Investment in run-off businesses is set to boom but reputations are at risk, says Elliot Lane
' Run-off is going to be big business this year, according to Barclays Bank head of insurance Des Potter.
The bank is making a concerted effort this year to try to beat Royal Bank of Scotland as the largest capital provider in the insurance market.
Speaking at the Association of Run-Off Companies (ARC) annual lunch last week, Potter said that Barclays was in talks with a management team which wanted to raise £300m for a run-off venture in the Lloyd's market.
"We believe there will be many opportunities this year in the non-life area as it follows the regular underwriting cycle," he added.
In other words, more insurers this year are going to find it difficult to juggle their claims management against dwindling reserves. The Lloyd's and London markets will see a number of syndicates hanging the "closed to new business" signs on the underwriter's box.
But when one door closes, another usually opens. Private equity firms, such as Gresham and 3i, are already sniffing around the insurance market for short-term investment opportunities. The run-off business also gives jobs to lawyers, actuaries, consultants and accountants.
Barclays looks for a number of factors to invest - it prefers UK books of business; the business should be solvent and stay solvent (not always easy); the management team should have an exit strategy (or Barclays will give them one); the team should also take an equity stake in the business to keep the mind-focused on the business; and it should have good relations with the regulator.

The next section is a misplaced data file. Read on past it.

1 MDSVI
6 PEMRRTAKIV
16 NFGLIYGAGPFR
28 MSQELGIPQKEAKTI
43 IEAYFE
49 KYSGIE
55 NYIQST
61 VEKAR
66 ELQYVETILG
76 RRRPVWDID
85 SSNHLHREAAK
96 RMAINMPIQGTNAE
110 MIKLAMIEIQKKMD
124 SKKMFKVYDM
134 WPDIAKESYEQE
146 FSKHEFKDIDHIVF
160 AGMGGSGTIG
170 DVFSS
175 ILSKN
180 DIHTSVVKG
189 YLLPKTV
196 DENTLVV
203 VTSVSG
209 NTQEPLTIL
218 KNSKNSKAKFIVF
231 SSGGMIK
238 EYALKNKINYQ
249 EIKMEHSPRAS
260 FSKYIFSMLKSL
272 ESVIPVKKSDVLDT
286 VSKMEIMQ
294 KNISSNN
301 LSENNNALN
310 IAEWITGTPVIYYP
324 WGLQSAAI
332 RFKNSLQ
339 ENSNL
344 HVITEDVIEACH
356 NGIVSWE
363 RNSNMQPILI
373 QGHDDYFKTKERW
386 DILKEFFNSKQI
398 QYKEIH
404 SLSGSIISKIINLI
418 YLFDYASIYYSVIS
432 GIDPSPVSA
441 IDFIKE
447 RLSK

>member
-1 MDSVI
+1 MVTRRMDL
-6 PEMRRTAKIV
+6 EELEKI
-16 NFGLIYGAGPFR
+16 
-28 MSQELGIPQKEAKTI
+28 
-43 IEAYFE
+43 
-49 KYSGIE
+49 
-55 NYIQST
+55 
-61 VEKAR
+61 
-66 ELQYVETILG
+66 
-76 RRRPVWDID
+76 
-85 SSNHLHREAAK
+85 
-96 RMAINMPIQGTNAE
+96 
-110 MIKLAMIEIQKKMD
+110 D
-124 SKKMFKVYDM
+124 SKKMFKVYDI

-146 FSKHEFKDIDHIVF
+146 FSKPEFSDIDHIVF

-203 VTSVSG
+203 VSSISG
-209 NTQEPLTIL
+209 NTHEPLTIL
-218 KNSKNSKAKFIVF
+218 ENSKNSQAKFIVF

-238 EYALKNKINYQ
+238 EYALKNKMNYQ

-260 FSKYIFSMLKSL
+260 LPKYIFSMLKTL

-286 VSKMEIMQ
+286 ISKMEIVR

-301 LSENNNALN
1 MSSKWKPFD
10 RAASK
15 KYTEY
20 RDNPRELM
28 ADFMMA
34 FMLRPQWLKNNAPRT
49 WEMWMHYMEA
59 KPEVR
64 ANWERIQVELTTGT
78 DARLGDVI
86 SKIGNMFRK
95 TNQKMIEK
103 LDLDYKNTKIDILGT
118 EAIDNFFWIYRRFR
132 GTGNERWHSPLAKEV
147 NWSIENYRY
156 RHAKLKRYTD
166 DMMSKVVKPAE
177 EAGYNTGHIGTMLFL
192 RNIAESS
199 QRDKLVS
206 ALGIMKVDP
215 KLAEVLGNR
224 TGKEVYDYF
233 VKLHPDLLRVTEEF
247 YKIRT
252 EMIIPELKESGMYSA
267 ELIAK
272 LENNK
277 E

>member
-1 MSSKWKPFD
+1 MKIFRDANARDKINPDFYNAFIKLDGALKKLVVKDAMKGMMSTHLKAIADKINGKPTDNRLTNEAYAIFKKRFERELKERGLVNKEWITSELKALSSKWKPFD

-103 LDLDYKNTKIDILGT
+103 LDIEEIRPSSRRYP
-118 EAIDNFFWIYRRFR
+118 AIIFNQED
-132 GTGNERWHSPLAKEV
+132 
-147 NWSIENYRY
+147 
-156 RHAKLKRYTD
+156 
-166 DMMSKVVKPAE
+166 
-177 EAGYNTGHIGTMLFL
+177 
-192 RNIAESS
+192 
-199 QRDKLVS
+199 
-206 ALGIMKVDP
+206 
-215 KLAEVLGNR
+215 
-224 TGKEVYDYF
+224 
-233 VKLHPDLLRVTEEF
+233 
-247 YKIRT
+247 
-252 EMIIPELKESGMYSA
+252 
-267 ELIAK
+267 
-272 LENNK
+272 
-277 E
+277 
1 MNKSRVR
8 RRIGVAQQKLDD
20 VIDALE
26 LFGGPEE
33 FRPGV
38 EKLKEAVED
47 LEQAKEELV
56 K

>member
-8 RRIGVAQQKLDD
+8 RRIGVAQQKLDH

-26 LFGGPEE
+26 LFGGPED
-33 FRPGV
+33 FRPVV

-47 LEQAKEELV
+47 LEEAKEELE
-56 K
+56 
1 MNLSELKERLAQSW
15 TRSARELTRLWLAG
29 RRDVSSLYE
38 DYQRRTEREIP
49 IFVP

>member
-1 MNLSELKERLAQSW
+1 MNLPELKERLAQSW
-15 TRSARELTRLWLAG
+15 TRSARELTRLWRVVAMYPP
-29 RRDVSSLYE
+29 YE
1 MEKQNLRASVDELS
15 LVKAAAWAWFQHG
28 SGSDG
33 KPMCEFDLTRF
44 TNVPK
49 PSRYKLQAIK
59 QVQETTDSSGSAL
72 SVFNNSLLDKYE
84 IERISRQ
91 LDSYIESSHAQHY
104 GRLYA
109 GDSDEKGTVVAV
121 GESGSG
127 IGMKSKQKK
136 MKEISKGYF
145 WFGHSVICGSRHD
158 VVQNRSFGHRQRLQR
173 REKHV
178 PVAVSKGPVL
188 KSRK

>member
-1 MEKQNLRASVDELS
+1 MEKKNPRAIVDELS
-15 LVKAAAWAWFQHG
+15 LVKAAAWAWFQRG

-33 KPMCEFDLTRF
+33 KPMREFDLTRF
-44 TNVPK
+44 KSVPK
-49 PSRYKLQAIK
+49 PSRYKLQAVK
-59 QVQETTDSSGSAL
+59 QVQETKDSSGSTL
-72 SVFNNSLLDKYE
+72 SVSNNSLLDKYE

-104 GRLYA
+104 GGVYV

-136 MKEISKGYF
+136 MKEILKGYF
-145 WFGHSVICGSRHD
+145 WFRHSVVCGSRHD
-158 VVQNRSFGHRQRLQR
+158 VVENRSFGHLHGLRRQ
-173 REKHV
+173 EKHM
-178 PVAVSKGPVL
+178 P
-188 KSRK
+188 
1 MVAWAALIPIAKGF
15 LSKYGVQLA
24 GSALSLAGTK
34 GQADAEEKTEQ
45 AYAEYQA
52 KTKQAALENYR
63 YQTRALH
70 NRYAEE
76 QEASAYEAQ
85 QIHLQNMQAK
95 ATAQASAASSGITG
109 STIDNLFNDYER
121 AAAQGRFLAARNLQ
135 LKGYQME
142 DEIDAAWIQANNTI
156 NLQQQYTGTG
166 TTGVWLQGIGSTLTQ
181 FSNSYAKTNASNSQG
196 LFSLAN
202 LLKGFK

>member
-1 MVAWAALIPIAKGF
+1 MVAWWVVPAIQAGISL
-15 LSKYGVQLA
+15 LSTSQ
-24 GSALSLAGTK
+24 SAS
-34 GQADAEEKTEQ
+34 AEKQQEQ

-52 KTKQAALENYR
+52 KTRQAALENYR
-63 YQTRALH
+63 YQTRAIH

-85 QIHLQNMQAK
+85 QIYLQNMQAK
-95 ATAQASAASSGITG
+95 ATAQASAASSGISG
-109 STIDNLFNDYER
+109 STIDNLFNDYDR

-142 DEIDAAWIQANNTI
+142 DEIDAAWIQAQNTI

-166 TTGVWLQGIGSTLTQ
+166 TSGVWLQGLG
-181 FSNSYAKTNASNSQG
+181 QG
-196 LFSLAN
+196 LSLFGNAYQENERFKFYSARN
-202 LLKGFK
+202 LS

This last point is the trickiest area because the majority of Lloyd's and London market run-offs in recent years such as Cotesworth, Goshawk, Trenwick and Euclidian, have all had their hand forced by the regulator or have upset the regulator through spectacular operational failures. Underwriting the cargo of an ill-fated space shuttle in the case of Goshawk was a case in point.
Run-off will make the banks and the ancillary specialised firms needed to keep the company ticking over, a lot of money in the coming five to ten years. The Catch-22 scenario is that one of the reasons why run-off is so popular is also its Achilles heel. Reputation.
Companies want rid of long-tail or awkward short-tail claims to free up the profit and loss account so the company looks attractive to investors and shareholders.
But then run-off business is about making sure disgruntled claimants are kept happy and claims are paid. If the claimants don't get paid, the reputational risks increase.
This is the reason Lloyd's has put the idea of schemes of arrangement on hold in the market because it can't take another reputational hit on the much maligned Central Fund.
Run-off is big business but a huge minefield too. IT